Eczema, medically known as atopic dermatitis, is a chronic skin condition that develops in childhood and sometimes persists during adult life. An immune response is believed to be responsible for the development of this condition, according to the Merck Manual. The areas of skin affected by eczema are inflamed, itchy, red and covered by crusts and scales. Turmeric, or Curcuma longa, is an herbal Ayurvedic remedy that may help improve symptoms of eczema. If you consider taking turmeric for your condition, you should first talk to your doctor.
Turmeric belongs to the ginger family of plants and is native to India and China. It has a long history of use in oriental medicine, including skin conditions, digestive complaints, heart diseases and cancer. The key active ingredient of turmeric is curcumin, which is believed to have antioxidant and anti-inflammatory qualities, according to Drugs.com.
Research studies that evaluated the benefits of turmeric for managing skin conditions have encouraging results. According to a study published in the June 2010 issue of “Journals of Drugs in Dermatology,” among other herbs, turmeric has been found beneficial in skin care due to its antioxidant qualities. Drugs.com also notes several studies conducted in vitro and in animal subjects that indicate curcumin’s positive effects in wound healing, decreasing inflammation and improved circulation of the skin.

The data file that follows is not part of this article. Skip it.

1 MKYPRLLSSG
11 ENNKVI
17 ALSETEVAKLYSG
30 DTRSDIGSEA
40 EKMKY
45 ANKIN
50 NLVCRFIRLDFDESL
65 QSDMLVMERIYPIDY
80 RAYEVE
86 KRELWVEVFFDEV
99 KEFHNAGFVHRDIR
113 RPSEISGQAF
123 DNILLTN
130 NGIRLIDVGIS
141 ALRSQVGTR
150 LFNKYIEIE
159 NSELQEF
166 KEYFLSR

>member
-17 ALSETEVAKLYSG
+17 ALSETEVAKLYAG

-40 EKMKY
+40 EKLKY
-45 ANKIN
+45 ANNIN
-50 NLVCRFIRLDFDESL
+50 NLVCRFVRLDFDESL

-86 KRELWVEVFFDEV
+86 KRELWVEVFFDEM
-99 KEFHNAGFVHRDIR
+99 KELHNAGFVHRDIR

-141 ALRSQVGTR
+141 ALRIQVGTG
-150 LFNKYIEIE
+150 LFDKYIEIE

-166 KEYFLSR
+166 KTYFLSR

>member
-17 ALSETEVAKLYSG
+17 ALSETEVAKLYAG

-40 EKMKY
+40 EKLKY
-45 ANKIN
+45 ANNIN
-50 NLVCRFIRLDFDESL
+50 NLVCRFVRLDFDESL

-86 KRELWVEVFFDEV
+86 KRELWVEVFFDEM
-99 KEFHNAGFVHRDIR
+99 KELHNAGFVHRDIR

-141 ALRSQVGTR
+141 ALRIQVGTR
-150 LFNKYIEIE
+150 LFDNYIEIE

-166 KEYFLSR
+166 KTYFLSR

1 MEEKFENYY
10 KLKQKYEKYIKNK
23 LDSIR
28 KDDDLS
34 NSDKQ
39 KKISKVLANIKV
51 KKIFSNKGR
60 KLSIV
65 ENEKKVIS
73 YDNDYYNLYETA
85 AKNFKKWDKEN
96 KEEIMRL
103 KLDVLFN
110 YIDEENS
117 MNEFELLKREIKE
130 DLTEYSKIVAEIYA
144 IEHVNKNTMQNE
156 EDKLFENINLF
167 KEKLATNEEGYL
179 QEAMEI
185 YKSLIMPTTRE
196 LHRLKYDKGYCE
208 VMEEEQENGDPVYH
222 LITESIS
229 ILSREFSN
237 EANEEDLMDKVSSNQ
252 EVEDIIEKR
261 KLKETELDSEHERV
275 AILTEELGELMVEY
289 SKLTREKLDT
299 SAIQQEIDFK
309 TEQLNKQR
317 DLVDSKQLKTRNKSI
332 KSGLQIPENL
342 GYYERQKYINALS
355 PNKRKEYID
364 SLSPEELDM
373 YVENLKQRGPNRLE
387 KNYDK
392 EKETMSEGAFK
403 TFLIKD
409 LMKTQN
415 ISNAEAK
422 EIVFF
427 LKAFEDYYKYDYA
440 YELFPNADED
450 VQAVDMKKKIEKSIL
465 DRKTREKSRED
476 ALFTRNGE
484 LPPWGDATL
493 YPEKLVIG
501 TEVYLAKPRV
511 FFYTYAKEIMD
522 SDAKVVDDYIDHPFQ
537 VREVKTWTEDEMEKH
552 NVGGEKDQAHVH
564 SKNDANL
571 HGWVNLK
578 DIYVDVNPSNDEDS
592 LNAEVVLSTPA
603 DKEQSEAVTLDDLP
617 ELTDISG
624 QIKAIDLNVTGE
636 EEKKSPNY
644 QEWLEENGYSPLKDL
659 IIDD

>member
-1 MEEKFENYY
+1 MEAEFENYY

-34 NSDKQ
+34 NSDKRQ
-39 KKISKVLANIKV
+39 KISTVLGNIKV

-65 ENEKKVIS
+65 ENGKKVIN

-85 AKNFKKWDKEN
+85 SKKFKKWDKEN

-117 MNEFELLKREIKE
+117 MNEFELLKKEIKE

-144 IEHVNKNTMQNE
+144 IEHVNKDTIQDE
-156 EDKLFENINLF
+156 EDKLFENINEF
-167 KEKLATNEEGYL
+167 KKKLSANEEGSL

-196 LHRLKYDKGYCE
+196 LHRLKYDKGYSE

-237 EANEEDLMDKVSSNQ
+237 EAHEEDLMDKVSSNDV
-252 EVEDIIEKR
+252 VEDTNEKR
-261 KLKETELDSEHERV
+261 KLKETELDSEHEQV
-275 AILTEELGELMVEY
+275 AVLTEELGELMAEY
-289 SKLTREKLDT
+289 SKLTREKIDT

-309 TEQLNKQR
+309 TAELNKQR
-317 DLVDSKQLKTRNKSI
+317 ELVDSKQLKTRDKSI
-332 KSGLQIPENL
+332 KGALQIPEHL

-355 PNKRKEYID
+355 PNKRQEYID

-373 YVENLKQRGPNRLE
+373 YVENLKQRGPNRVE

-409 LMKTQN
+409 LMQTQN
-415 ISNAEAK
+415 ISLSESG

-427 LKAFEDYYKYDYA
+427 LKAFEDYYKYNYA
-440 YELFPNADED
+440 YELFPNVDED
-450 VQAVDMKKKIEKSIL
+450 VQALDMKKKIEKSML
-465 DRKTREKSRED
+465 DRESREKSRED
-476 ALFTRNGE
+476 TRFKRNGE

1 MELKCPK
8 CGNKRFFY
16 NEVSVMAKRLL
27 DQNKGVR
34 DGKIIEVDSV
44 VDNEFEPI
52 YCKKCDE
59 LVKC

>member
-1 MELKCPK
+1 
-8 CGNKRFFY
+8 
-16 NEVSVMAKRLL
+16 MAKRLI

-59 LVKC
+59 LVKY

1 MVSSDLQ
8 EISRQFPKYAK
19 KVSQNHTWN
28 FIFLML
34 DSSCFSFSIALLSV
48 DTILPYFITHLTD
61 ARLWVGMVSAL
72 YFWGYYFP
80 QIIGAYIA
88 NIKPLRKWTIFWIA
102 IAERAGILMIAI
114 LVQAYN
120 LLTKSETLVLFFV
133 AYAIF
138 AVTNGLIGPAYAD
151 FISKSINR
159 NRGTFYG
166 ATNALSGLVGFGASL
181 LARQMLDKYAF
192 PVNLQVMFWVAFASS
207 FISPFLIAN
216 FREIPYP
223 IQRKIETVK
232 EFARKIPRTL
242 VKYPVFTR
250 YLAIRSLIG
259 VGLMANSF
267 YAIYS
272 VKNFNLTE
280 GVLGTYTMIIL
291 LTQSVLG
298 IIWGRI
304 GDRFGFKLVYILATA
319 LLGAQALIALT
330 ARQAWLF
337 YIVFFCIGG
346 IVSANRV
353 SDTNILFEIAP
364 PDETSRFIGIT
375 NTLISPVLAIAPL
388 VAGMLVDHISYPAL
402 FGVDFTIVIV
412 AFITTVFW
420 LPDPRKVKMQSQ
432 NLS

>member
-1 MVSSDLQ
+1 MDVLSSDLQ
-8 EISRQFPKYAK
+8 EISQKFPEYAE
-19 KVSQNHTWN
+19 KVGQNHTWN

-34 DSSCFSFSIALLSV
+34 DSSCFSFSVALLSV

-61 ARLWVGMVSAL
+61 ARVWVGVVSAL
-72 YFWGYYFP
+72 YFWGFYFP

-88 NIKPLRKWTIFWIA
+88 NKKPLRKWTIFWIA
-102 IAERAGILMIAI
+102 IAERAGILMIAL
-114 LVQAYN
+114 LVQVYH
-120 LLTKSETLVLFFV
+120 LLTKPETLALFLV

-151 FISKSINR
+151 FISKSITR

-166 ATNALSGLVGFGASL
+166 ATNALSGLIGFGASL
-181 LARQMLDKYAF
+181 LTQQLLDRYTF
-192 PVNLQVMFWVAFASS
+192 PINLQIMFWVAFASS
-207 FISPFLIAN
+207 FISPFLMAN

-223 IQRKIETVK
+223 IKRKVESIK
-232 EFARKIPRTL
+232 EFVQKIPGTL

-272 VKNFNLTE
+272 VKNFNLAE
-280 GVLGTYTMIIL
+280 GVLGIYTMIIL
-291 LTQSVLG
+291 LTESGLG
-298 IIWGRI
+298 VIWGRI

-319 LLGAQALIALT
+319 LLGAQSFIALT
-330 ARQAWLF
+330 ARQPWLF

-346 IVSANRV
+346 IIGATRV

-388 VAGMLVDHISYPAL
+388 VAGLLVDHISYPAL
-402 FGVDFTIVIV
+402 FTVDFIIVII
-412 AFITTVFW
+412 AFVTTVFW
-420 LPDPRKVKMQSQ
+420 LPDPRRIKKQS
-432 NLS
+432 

Turmeric can be used successfully for improving inflammatory conditions like eczema and arthritis, recommends Phyllis Balch, nutritionist and author of “Prescription for Nutritional Wellness.”
Available Forms & Dosage
Turmeric is available in tincture, powder, capsule or tablet forms. The exact dose of turmeric for skin conditions has not been established. Daily doses of 3 to 4 g have been used in research studies, and you should not take more than 8 g a day of turmeric, as it may cause gastrointestinal symptoms, Drugs.com warns.
Turmeric is generally viewed as a safe and well tolerated supplement. There are no specific contraindications noted; however, it should be avoided during pregnancy, lactation and in susceptible individuals who may allergic to herbs from the ginger family. There is a theoretical risk that turmeric may increase the risk of kidney stones, according to Drugs.com.
You can add freely turmeric as a spice in your food. Consult a health care provider to find the optimal dosage of turmeric supplement and other natural supplements that may help your skin condition. Keep in mind that turmeric does not replace and should not be used to replace conventional drugs prescribed for eczema.
- Drugs.com: Turmeric
- “Journals of Drugs in Dermatology”; Innovations in Natural Ingredients and Their Use in Skin Care; JF.Fowler et al; June, 2010
- "Prescription for Nutritional Wellness"; Phyllis Balch, C.N.C; 2004